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Why the Right to Delete is so important Online

March 20, 2014

We all instinctively know that when we connect to websites and use online apps that some data is being collected about us.  Sometimes we explicitly know what that data is from forms we filled in, but in reality it’s what we do online that tells the most interesting tale of who we are.

What we spend time reading, what we skip past, what we click on, what we respond to – all this information adds to a profile about us and it can be extremely detailed – see this 60 Minutes TV story: The Data Brokers: Selling your personal information – 

Most people think that this information is just used to target adverts, so what’s the problem?  Unfortunately they are wrong, as the 60 Minutes documentary highlights, in the US in particular, huge corporates collect more and more data about your online activities and analyse it to create a view on who you are, your interests, habits, who your friends are etc, they then sell this data on to anyone willing to pay, which includes insurance companies for example, who want to know more and more about how much of a risk you are.  The trouble is, this profile collation is unregulated, cannot be tracked and you cannot review it for accuracy.  So a bit like a gossip who gets a bit of a story wrong because they only hear one side of the story, these data brokers don’t really know how accurate their profile of you is.  It only takes one inaccurate bit of data to end up costing you dearly.

Now of course this business will eventually be regulated….but as 60 Minutes highlights, governments love this Big Data too.  They are a customer as much as commercial entities, and as such it’s very empowering for them, so they are not exactly highly motivated to give you the consumer the right to control this data.

Even if you take care about reading privacy policies on websites and apps (I do), you’ll find that the business model du jour is build it, collate as much user profiles as possible then decide what the business model for making money is later on. In short you do not know how the data you share will be used when you engage with a company – and by the time they decide, you are committed.  Even if you make a choice to stop using that service or use a more privacy conscious  competitor service, the business still owns all the data they collated about you and can sell it on, usually years worth, by which time you may feel it’s too late, you are hooked in so you may as well continue.  This is the pernicious culture the business model of the internet today cultivates.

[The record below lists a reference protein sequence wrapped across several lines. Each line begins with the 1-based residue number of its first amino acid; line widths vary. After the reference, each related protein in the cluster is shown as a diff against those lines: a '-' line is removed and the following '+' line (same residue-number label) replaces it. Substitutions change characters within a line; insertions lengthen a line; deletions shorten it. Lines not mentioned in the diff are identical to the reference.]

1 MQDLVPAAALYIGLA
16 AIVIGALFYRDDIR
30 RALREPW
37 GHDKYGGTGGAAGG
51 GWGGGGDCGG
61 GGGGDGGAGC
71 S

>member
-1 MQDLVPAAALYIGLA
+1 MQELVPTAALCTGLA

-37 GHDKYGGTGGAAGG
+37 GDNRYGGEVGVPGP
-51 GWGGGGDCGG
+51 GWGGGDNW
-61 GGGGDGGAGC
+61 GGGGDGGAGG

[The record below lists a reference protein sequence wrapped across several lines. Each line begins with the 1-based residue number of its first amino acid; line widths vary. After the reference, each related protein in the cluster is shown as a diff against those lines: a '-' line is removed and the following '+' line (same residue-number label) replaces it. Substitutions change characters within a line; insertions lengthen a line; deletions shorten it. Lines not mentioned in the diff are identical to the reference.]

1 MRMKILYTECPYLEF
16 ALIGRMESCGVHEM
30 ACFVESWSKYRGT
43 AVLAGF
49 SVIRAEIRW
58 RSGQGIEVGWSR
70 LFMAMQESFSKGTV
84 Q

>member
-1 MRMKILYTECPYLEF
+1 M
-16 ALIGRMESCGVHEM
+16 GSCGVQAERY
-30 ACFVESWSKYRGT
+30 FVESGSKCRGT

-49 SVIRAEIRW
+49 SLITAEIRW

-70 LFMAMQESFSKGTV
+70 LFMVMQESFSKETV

So what to do?  In our opinion at Krowdthink, the most empowering thing that can be delivered to consumers is the right to delete.  Specifically you should have the right to delete any specific piece of information about you, or indeed all the information collated by a business or service.  This requires transparency of what information is held by a business or service.  Its your data so why can’t you see it?  Except of course it isn’t your data – the legal structures of companies like Facebook make it clear, every bit of data you share with them, every interaction, is owned by them to use commercially. This is why at Krowdthink we are creating an innovative legal structure to  guarantee that your data belongs to you.  As soon as you make that step in your business process, the right to delete follows as a natural consequence.

If we can set an example in social networks about how data can be used to deliver a service and still empower the end user with complete control, we can reverse the  data collection and ownership culture of Big Data businesses. Empowering consumers with the right to delete is the only way we can reverse the current pernicious Internet business culture that so disempowers us as consumers and users.

The EU has been seeking to add the right to delete to the Data Protection act, it’s being strongly fought by Google, Facebook and others because it undermines the core of their business.  We suspect if the right to delete is ever legislated it’ll be so watered down as to be meaningless.  But this does not stop innovative companies delivering this empowering capability to end users.  It’s Krowdthink’s mission and when we launch the Krowd you’ll see it in action.  It’s time to take back control of our data online!

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